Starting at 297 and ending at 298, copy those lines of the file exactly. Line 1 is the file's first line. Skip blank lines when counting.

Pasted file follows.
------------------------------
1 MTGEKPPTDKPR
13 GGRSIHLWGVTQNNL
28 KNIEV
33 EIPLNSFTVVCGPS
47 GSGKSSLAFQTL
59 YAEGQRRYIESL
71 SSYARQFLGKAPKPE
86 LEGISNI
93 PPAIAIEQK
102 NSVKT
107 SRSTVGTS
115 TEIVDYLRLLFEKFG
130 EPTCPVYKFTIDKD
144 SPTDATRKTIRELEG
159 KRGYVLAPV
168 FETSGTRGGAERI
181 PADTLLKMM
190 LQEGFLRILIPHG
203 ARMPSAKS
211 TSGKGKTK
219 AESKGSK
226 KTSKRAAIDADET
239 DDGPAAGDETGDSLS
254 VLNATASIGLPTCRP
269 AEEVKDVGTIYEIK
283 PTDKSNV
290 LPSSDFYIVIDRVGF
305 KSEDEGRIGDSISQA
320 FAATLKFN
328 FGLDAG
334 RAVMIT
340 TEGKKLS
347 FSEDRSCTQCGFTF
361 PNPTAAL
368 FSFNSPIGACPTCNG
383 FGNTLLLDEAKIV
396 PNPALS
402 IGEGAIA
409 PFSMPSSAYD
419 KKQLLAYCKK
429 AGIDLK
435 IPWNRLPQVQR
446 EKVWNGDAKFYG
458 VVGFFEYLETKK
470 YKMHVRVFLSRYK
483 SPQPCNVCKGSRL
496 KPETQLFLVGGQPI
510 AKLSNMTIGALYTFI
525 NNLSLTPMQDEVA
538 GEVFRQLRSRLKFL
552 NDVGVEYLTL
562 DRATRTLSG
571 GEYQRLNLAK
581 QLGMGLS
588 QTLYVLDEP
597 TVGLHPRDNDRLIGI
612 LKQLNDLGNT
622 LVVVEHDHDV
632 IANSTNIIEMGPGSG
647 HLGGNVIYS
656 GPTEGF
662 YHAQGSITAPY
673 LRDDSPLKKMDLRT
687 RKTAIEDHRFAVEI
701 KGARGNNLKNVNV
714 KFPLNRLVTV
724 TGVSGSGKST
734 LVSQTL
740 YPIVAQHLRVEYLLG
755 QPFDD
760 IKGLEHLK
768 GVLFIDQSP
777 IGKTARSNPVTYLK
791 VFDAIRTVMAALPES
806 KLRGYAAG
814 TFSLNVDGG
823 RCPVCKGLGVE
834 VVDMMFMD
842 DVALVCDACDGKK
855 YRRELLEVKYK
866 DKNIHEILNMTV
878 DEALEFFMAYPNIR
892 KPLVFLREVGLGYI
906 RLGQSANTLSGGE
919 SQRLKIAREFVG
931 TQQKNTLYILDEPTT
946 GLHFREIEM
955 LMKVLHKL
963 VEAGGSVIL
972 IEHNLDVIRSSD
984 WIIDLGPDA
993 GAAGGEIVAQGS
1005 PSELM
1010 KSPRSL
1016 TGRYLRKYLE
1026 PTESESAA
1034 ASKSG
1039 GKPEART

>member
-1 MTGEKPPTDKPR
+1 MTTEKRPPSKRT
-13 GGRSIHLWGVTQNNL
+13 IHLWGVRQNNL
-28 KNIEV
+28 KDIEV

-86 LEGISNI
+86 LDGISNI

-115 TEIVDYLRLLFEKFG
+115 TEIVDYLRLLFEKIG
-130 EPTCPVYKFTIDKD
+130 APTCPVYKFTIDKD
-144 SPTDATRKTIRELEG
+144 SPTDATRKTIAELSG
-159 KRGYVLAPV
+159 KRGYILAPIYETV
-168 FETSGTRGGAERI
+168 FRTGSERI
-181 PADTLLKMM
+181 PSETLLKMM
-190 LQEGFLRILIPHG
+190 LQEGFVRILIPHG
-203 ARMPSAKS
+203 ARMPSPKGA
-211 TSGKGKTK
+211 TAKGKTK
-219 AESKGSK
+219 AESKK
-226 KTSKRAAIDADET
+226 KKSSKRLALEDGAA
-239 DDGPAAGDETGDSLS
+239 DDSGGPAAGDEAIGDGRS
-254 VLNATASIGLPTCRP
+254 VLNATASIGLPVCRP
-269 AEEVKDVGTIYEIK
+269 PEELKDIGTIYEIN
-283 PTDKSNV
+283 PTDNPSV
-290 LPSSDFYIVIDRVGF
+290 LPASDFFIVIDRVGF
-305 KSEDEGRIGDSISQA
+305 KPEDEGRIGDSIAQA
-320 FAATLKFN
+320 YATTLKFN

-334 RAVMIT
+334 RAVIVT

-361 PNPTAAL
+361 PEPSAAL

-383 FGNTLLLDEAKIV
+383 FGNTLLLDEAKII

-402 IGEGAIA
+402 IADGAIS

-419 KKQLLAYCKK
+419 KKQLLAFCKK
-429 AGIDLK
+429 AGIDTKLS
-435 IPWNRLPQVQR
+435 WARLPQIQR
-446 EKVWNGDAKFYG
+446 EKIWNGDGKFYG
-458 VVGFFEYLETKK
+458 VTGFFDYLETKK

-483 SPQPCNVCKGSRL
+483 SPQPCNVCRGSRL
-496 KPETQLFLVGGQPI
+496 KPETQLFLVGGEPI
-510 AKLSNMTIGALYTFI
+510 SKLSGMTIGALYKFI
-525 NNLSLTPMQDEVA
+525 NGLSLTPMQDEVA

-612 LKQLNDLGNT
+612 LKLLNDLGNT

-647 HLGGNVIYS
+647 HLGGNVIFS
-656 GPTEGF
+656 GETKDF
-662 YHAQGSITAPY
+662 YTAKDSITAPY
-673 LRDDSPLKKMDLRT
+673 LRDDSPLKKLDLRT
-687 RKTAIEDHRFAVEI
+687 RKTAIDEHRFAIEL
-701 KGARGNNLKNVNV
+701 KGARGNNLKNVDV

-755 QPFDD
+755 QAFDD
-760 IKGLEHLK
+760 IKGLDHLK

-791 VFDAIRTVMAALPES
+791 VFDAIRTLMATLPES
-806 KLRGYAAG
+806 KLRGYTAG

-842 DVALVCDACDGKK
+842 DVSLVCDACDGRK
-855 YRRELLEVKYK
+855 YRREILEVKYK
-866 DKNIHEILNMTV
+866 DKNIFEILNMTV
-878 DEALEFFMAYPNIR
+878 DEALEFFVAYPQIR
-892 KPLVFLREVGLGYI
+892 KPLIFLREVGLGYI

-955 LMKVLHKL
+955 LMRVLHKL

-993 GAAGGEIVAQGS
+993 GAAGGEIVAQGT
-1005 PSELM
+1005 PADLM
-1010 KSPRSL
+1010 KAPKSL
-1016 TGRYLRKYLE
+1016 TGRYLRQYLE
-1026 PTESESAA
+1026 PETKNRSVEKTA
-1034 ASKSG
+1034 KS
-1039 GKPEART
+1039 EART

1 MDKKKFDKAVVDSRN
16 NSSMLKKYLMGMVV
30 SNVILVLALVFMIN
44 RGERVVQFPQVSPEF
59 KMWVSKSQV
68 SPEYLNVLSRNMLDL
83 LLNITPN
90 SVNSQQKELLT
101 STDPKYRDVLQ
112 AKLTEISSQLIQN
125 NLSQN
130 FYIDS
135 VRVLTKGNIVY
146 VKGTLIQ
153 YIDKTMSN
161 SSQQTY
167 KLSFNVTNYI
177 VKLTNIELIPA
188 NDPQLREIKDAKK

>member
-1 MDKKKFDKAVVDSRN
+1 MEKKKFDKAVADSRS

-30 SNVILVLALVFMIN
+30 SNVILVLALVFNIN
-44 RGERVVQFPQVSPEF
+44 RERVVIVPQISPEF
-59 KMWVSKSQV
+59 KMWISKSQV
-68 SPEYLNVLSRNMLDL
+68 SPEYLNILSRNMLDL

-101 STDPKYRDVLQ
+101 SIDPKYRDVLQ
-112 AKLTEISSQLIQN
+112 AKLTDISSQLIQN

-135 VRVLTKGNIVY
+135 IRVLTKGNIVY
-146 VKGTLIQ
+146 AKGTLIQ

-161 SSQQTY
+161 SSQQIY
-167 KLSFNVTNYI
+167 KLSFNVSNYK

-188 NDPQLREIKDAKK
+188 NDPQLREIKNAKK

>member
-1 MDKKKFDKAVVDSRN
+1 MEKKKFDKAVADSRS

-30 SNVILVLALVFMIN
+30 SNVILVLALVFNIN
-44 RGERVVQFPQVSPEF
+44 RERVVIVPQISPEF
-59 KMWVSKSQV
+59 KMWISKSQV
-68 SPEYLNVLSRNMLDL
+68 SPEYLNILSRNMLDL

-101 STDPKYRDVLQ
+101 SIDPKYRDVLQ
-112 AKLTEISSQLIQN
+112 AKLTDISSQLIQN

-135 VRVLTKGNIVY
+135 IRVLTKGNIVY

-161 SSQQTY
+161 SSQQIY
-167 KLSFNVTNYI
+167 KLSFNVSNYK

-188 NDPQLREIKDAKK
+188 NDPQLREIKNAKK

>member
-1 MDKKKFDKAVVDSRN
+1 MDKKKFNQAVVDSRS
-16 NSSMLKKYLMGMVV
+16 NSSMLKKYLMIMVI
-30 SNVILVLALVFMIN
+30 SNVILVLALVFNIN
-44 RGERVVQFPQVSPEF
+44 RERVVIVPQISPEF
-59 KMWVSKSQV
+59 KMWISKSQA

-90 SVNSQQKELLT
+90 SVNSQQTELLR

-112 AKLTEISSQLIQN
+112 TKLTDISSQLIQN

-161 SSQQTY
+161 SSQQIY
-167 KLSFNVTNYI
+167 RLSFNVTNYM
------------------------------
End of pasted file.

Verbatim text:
+90 SVNSQQTELLR

-112 AKLTEISSQLIQN